Ringkasan Buku “Made to Stick” – Chip and Dan Heath

Here is a detailed summary of the key points from the book Made to Stick by Chip and Dan Heath:


Made to Stick examines why some ideas are remembered while others are forgotten. The authors identify 6 key principles that make ideas “sticky” and more likely to be understood, remembered, and have a lasting impact:

  • Simple: Strip ideas down to their core. Identify the most essential elements and remove unnecessary details.
  • Unexpected: Surprise people and violate their expectations to capture attention.
  • Concrete: Use vivid details and language to help people visualize concepts. Avoid vague abstractions.
  • Credible: Provide convincing details and statistics to back up claims. Establish authority and trustworthiness.
  • Emotional: Make people care by appealing to their identities, worries, and aspirations.
  • Stories: Frame ideas as stories with drama, characters, and imagery to make them more engaging.

The 6 Principles of Sticky Ideas


  • Find the core of any idea or message and pare it down to its most critical essence. Ask “What is the single most important thing I need to convey?”[1]
  • Use the “Commander’s Intent” technique from the military, which boils plans down to a simple core mission that can be adapted as needed. For example, “Destroy the enemy’s ability to fight.”[2]
  • Avoid cluttering ideas with extraneous details. Stick to the vital few elements that matter most.[3]


  • Grab attention by surprising people or challenging their assumptions. Clever gimmicks or mind-blowing facts work well.[4]
  • Overturn expectations, but in a logical way aligned with the core idea. Don’t just shock for shock’s sake.[1]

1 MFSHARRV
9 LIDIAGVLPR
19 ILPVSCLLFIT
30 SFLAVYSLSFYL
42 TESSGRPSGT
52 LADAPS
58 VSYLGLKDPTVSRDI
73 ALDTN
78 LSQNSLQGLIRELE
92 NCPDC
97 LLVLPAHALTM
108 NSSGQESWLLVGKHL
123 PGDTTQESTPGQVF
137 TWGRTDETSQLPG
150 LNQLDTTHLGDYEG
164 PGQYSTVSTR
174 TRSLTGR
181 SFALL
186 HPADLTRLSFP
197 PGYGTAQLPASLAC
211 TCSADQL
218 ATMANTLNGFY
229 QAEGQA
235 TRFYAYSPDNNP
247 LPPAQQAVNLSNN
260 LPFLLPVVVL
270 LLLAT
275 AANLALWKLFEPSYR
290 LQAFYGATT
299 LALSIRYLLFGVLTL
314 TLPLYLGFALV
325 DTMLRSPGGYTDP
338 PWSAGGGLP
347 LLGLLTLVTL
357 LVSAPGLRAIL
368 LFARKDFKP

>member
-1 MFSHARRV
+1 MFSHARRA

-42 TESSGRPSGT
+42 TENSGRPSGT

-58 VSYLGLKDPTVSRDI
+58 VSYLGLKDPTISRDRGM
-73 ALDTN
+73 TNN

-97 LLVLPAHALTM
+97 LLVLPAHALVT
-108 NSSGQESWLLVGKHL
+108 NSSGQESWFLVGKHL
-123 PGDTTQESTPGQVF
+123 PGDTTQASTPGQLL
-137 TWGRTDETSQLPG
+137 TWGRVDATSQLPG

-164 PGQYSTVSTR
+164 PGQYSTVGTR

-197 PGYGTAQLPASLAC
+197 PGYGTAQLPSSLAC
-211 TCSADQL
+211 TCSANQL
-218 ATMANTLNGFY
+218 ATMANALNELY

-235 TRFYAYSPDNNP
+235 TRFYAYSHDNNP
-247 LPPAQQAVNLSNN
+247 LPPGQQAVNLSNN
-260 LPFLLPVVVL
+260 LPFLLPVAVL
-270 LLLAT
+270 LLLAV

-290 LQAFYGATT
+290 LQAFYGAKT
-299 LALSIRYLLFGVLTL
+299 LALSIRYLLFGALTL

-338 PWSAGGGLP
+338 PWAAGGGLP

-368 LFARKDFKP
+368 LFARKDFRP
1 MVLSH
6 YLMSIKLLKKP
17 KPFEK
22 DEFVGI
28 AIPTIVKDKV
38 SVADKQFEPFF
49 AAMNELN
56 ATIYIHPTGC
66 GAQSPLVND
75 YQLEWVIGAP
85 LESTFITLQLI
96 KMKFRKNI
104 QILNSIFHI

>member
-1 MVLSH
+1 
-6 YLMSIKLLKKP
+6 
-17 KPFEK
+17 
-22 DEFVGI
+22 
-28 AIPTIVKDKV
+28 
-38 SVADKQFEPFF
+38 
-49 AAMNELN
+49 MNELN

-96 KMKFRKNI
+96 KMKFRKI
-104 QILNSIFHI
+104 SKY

• Help people visualize concepts by using vivid imagery, detailed descriptions, and analogies they can relate to.[5]
  • Compare abstract ideas to concrete experiences like driving a car, cooking, sports, etc. Analogies make it easier to grasp intangible concepts.[4]


  • Support claims with convincing details, statistics, examples, testimony, and other evidence. Establish external credibility.[6]
  • Leverage internal credibility by having ideas endorsed by authoritative, trustworthy sources. Expert validation boosts persuasiveness.[1]


  • Appeal to people’s desires, worries, values, and identities. Tap into emotions like empathy, nostalgia, pride, etc.[7]
  • Tell inspiring stories of real people overcoming challenges. Personal narratives build connections and empathy.[4]


  • Frame ideas as stories with compelling characters, drama, imagery, and emotion. Stories captivate people more than cold facts.
  • Use before-and-after story structures. Paint a vivid contrast between life before/after adopting an idea to highlight its value.[1]
  • Let people be the heroes of their own stories. Tailor stories to empower people to create change themselves.[4]

Making Ideas Stick

  • Apply the SUCCESs checklist to craft sticky ideas: Simple, Unexpected, Concrete, Credible, Emotional, Stories.
  • Overcome the “curse of knowledge” – don’t assume people know background info you take for granted. Explain ideas clearly from scratch.
  • To spread ideas, first make them stick. Craft sticky ideas, then communicate them effectively. Stickiness makes transmission more successful.

Key Takeaways

  • Sticky ideas are simple, unexpected, concrete, credible, emotional, and told as stories.
  • Find the core, use vivid details, back claims with evidence, appeal to emotions, and frame as narratives.
  • Making ideas stickier improves their chances of being understood, remembered, and spurring action.

[1] https://fourminutebooks.com/made-to-stick-summary/
[2] https://readingraphics.com/book-summary-made-to-stick/
[3] https://engineerguy.com/white-papers/made-to-stick.htm
[4] https://growthabit.com/marketing-books/made-to-stick-book-summary-review-notes/
[5] https://sipreads.com/made-to-stick
[6] https://dansilvestre.com/summaries/made-to-stick-summary/
[7] https://www.law.uh.edu/blakely/story-telling/21-Summary%20of%20Made%20to%20Stick-Why%20Some%20Ideas%20survices%20&%20others%20die-Heath%20&%20Heath.pdf

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